HUD Secretary Alphonso Jackson has his own reasons for pressing ahead with the demolitions. HUD has approved plans to turn over scores of acres of prime public land to private developers using 99 year leases and to give hundreds of millions of dollars in direct grants, tax credit subsidies, and long-term contracts. One of the developers described it as the biggest tax-credit giveaway in years.

Investigative reporter Edward T. Pound of the National Journal has uncovered many questionable and several potentially criminal actions by HUD in New Orleans. (See Pound reported that HUD Secretary Jackson worked with, and is owed over $250,000 by an Atlanta-based company, Columbia Residential, which was part of a team awarded a $127 million contract by HUD to develop the St. Bernard housing development. Columbia was also awarded other earlier contracts for as yet undisclosed amounts under still undisclosed circumstances.

Pound also discovered that a golfing buddy of Secretary Jackson was given a no-bid $175 an hour “emergency” contract with HUD within months of Katrina. The buddy, William Hairston, was ultimately paid more than $485,000 for working at the Housing Authority of New Orleans over an 18- month period.

A review of the dozens of no-bid contracts approved by HUD in New Orleans shows millions going to politically connected consultants, law firms, architects, and insurance brokers. [In April 2008, Jackson resigned and is under investigation by the HUD inspector general, a federal grand jury, and the Justice Department's public integrity section.]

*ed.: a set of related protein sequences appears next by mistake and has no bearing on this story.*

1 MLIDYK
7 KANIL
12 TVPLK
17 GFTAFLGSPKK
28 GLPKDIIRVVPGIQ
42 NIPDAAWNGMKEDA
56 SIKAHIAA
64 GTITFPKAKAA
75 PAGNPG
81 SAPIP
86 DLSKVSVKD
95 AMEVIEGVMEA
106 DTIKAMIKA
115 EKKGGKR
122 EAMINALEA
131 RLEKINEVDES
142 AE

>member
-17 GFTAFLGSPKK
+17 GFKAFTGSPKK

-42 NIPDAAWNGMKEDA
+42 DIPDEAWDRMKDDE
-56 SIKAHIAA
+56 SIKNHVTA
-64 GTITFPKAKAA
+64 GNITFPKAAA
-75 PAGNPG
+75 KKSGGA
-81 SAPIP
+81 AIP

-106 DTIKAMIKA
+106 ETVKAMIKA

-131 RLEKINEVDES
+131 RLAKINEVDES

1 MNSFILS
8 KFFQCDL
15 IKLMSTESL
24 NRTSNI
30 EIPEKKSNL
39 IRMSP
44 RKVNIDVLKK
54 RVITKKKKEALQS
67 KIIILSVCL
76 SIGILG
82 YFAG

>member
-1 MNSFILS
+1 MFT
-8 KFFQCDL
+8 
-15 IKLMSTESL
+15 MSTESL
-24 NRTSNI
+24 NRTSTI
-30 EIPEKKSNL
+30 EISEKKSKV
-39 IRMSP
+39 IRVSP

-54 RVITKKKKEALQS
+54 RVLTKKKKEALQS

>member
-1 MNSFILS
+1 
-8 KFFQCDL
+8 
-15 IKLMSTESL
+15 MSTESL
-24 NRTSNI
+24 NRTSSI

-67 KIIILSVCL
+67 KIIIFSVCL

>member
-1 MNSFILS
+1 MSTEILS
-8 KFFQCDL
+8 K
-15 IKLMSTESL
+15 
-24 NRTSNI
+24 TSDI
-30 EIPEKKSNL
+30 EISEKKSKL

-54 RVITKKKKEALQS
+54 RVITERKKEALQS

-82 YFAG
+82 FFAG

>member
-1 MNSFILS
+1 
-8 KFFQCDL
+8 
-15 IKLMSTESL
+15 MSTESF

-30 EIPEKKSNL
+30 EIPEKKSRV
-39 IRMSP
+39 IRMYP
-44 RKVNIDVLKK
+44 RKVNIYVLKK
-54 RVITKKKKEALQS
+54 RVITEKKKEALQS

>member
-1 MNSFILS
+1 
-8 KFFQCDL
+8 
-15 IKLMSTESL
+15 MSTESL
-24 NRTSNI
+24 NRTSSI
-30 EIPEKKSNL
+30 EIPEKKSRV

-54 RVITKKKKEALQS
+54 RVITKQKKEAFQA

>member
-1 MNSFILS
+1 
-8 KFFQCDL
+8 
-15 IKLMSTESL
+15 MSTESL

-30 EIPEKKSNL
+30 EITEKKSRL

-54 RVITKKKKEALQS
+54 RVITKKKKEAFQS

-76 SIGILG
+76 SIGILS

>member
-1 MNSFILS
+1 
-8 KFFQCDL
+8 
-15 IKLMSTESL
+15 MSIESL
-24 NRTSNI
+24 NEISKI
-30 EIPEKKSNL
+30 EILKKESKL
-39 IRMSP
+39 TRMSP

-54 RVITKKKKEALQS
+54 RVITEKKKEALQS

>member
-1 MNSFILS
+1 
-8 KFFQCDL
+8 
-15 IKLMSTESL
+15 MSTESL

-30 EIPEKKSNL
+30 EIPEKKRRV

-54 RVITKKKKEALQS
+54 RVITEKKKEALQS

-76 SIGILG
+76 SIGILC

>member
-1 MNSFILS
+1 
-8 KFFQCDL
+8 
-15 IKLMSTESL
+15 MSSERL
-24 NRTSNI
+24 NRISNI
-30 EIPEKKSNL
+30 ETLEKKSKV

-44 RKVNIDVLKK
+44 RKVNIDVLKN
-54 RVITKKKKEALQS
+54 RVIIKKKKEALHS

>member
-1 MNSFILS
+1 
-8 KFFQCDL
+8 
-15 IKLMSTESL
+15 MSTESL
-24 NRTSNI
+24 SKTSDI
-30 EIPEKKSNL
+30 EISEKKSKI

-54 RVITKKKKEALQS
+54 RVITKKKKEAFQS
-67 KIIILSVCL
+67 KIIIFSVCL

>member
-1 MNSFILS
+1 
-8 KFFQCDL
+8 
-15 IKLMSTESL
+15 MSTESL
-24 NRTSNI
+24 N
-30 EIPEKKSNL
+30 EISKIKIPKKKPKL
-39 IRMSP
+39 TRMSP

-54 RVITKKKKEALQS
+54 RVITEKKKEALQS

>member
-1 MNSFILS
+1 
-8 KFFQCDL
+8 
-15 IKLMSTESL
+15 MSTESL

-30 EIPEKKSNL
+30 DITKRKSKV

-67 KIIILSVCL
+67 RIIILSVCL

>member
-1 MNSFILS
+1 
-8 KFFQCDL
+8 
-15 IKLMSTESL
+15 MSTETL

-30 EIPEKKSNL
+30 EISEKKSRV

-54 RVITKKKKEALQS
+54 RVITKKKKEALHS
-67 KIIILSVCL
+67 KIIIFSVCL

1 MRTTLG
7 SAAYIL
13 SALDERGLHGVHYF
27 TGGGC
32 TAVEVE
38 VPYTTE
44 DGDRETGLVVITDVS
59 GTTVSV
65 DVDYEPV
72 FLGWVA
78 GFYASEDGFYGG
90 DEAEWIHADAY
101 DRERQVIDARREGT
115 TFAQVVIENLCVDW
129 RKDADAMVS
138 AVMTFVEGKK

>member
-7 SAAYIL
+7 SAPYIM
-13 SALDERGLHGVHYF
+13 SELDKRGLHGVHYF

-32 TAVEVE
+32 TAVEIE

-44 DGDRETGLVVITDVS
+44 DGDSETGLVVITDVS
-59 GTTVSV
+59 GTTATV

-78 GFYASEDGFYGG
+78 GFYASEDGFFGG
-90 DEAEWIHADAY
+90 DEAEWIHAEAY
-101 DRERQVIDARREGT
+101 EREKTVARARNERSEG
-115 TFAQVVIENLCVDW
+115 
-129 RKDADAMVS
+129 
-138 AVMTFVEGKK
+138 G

New Orleans and Beyond
What is happening in New Orleans is happening across the United States. It is just that New Orleans offers a more condensed and graphic illustration. The federal government is determined to get out of housing altogether and let the private market reign. A 2007 report of the Urban Institute confirms that in the last decade, over 78,000 low-income apartments have been demolished by HUD. Moreover, HUD has approved plans to demolish at least an additional 62,000 units. (See /411497_cost_benefits_hope_VI.pdf.) That is why locals are receiving support and solidarity from residents and housing advocates in Chicago, Miami, Los Angeles, Minneapolis, and New York.

Destruction of housing for the working poor is also a global scandal as corporations and governments push entire neighborhoods out. In India, traditional fishing villages destroyed by the tsunami are being forcibly moved away from the coast, and the land where they lived is being converted into luxury hotels and tourist destinations. The International Alliance of Inhabitants, which opposes the demolitions in New Orleans, points out poor people’s neighborhoods are also being taken away in Angola, Hungary, Kenya, Nigeria, Russia, Venezuela, and Zimbabwe.

Poor and working people in New Orleans and across the globe are living on property that has become valuable for corporations. Accommodating governments are pushing the poor away and turning public property to private. HUD is giving private developers hundreds of millions of public dollars, scores of acres of valuable land, and thousands of public apartments.
Whether resident resistance in the Gulf Coast is successful or not will determine not only the future of the working poor in New Orleans, but of working poor communities nationally and globally. If the United States government is allowed to demolish thousands of much-needed affordable apartments of Katrina victims, what chance do others have?

Bill Quigley is a human rights lawyer and law professor at Loyola University New Orleans. You can contact him at You can read updates on Quigley’s blog


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Who Owns Our Cities? | Vol. 15, No. 1 | Spring 2008 | Credits